Writers in Modern Wales are undervalued and unfairly treated,
just as writers have always been.
** This article first appeared in the New Welsh Review,
Winter 1999/2000 **
(but it’s still relevant)
“No man but a blockhead ever wrote, except for money.”
Dr Samuel Johnson
“I’m just a Gower farm boy and I make bugger all
from my writing.”
“I don’t make money from my art.”
I’m not suggesting that Nigel Jenkins and Robert Minhinnick are blockheads, and that famous quote of Johnson’s may have been a little tongue in cheek, but it sums up the way many writers must feel when pumping away at their keyboards long after dark. Who can blame a writer for feeling like a blockhead, when, after weeks of effort on a short story or a poem the only recompense received is at best a few pounds, more often a couple of contributor’s copies. Continue reading “Writers in Wales”
My new novel Boys from the Backfields has just been published
The cover of the book features a painting I did of the Cefncaeau Estate in Llanelli. The story is set on a very similar housing estate where in 1963, Mick, a 13 year old boy, witnesses the murder of Betty Fish. Half a century later the murder is still unsolved and still overshadows Mick’s life.
Boys from the Backfields is available as a paperback and as an ebook in all the usual places, or can order a signed copy directly from the publishers Opening Chapter.
In 1963 the world is rocking to the Beatles, and being rocked by the Cold War and the assassination of President Kennedy.
There are far more important things on the mind of Mick Matthews, a 13 year old boy growing up on a council estate in Wales, such as the murder of a middle-aged widow in one of the posh houses across the road. Mick and his small gang are out gathering blackberries and scrumping apples when they witness the murder as it happens.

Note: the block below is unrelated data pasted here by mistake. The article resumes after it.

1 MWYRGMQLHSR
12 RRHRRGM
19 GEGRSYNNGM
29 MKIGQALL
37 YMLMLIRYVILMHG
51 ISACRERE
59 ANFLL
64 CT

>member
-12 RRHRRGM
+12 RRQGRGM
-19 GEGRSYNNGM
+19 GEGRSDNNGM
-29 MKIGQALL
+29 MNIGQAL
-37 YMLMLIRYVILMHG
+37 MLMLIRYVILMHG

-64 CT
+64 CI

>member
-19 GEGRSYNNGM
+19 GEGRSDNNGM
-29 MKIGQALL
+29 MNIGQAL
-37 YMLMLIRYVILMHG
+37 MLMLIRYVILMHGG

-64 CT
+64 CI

Around the same time as the demise of Betty Fish, Mick falls in love with the enigmatic Angel, a girl of the same age.
Fifty years later, the murder is still unsolved and the shadows it casts over their lives are as dark as ever.
About the book
Boys from the Backfields is a story I’ve been working on, on and off for nearly twenty years. I’ve finally decided to publish it. The book is in its final editing stage and will be available early November 2013.
My new novel Cheats and Liars is now available in paperback and as an ebook in lots of formats
Everyone’s a cheat or a liar, or both. What happens when the Greatest Living Artist in Wales decides to stop playing the game?
Brian Llewelyn is an artist at the peak of his powers, in fact he’s the Greatest Living Artist in Wales. Despite his success, or perhaps because of it, his life seems worthless. He decides to redeem himself by investing heavily in a community arts project.
Following this altruistic path exposes the fragile foundations his success is built on. His life disintegrates and his career evaporates as the corrupt liars and cheats propping him up turn on him.
Cheats and Liars is an exploration of success and its fallout set deep in the psyche of Brian Llewelyn, The Greatest Living Artist in Wales.
The fucking mice are back. I know they’re there. They’re crawling under the fucking floorboards. The cheeky fuckers are even hiding under the settee. I saw one last night, a dark beige flash, zipping from the side of the settee towards the hole in the floorboards. It’s my own fault. There shouldn’t be a hole in the floorboards. It’s as easy as that; all you’ve got to do is give them a fucking excuse and they’re in. It doesn’t have to be anything major, a little gap in the bottom of the back door, a small crack in the floorboards, and that’s enough; that’s all they need. Continue reading “Visitors”